Posted By CCF cardio MD - SK on September 20, 1997 at 13:11:52:
In Reply to: Ritalin and heart attack posted by Regina Barnum on September 19, 1997 at 14:40:59:
: Two weeks ago my 31 year old son had a heart attack. An angiogram showed
little problem with plaque (20%), and he is otherwise in perfect health as
he is a student, active outdoorsman, works out daily, and has never been
sick. Blood pressure is perfect. The only possible outside cause may be
his use of Ritalin for ADD. He is off the drug at present and unable to
focus in classes, which only adds to the depression he is experincing. Do
you know of any links or incidents of the use of this drug and the
occurrence of heart attack? He is on coumadin and another drug in case the
cause of the attack was a spasm. This was a massive attack in which he had
to be defibrillated 3 times, and, naturally, he is more than concerned it
will happen again.
Thank you for any help you are able to give.
Dear Regina Barnum,
Heart attack at the age of 31 years is definitely not a common occurrence but, 20% stenosis with a plaque is not an uncommon finding after an acute heart attack. Actually about one third of the patients who are catheterized immediately after an heart attack have this kind of minor stenosis in their coronary arteries. The mechanism of heart attack is the total blockage of the artery with a clot which formed on the 20% stenosis. So I agree that is very important to find out the cause of premature heart attack.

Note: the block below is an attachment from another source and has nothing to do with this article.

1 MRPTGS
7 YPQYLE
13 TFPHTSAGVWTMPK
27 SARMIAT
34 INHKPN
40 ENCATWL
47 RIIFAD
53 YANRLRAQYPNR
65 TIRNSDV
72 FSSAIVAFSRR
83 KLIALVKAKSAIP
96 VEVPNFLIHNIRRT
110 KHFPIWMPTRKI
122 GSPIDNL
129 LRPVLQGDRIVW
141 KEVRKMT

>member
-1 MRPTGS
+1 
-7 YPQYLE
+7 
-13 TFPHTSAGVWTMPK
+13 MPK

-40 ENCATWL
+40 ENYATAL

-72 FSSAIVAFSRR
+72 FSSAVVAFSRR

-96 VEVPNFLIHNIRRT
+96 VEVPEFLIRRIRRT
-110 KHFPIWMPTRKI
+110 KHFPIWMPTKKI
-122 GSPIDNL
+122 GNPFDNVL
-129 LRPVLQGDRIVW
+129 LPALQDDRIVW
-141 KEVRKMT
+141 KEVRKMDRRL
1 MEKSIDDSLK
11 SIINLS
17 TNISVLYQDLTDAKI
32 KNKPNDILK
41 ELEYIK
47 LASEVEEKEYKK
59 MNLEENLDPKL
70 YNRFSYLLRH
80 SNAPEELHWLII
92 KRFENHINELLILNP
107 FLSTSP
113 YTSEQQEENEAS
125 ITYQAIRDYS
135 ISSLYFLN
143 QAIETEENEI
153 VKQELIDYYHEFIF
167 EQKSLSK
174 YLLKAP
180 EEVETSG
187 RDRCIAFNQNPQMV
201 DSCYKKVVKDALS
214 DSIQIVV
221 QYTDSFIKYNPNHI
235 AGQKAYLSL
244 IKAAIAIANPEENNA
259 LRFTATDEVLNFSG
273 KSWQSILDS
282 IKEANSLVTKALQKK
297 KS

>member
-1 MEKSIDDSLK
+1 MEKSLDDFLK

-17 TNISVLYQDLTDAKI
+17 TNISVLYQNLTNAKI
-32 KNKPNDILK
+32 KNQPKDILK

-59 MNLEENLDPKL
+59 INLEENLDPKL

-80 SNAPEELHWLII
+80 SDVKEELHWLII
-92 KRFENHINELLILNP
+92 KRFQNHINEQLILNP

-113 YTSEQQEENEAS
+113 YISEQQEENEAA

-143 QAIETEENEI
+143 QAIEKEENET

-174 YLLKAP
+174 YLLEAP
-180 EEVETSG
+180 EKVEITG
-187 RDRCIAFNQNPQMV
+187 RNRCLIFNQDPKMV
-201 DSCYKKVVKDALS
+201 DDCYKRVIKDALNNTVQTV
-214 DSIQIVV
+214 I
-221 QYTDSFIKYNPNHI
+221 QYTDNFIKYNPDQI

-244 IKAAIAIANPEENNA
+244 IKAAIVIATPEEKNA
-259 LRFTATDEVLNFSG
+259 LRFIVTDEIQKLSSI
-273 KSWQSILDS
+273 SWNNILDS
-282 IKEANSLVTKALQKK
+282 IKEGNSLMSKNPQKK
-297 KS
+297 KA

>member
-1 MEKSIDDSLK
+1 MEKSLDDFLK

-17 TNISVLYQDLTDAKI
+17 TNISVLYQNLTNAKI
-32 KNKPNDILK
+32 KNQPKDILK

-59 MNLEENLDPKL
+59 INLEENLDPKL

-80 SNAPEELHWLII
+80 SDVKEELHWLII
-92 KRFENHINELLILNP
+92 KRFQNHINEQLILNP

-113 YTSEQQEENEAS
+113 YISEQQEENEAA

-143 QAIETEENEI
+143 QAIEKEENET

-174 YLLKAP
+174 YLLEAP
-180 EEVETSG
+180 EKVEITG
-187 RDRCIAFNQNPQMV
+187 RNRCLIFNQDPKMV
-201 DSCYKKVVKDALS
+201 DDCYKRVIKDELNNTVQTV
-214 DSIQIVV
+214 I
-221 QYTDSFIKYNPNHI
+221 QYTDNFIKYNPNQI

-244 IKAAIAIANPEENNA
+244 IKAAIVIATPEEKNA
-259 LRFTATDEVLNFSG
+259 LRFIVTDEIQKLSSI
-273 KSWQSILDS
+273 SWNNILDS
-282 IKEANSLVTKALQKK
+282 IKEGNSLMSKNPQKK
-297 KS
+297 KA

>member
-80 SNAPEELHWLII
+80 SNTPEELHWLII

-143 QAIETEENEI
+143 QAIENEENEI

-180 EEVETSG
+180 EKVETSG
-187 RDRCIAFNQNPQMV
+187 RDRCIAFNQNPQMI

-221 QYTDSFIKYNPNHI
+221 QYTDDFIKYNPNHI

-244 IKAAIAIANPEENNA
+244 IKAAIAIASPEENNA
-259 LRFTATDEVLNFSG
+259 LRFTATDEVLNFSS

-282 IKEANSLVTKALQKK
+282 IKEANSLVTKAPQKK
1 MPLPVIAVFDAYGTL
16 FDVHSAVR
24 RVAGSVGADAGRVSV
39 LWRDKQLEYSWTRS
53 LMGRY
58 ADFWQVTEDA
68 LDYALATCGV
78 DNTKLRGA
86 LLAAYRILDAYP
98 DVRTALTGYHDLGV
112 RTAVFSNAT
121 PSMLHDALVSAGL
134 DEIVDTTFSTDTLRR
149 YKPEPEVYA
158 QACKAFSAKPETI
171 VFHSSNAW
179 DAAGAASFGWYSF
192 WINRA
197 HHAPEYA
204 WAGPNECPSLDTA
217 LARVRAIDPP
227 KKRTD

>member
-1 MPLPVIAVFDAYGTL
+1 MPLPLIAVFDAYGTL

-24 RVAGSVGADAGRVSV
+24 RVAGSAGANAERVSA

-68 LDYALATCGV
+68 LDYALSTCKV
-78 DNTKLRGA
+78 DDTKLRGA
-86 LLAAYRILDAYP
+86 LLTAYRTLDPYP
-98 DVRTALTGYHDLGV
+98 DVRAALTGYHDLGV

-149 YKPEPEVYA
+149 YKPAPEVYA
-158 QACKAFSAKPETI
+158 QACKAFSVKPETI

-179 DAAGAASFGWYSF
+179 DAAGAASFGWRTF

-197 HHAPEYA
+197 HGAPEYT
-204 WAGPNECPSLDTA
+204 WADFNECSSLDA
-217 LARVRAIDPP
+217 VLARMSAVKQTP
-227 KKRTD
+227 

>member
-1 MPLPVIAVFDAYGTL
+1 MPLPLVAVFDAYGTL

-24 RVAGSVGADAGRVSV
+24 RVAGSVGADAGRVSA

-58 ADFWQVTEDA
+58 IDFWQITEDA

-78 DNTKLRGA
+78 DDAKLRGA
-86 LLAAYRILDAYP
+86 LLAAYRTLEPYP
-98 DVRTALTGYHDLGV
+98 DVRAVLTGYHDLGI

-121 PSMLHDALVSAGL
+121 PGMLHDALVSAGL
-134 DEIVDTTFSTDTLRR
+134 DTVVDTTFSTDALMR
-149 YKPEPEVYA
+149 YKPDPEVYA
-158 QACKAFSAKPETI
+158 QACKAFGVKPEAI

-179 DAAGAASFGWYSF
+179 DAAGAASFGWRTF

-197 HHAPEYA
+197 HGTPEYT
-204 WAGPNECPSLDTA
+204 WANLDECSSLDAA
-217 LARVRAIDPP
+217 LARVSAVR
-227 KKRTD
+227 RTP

It is not reported in the literature that methylphenidate (ritalin) leads to heart atttack. There are some reports suggesting its effects on heart muscle cells but that does not lead to a heart attack.
What is the cause of this early problem and can we do something about it?? It is a very important question. At times we can identify some factors that would explain this (these factors could range from cholesterol to blood levels of some clotting related factors to the study of some genes). In some of these situations we could do something about it. Moreover, one important thing to consider is that sometimes cardiac catheterization can miss or underestimate a significant blockage. I think that these possibilities should be closely examined.
I hope I have clarified some of the questions you had. If you are seeking a second opinion or further evaluation, an appointment with one of our cardiologists specializing in coronary artery disease and cardiac prevention can be arranged by calling the Cleveland Clinic by calling (216) 444-6697.
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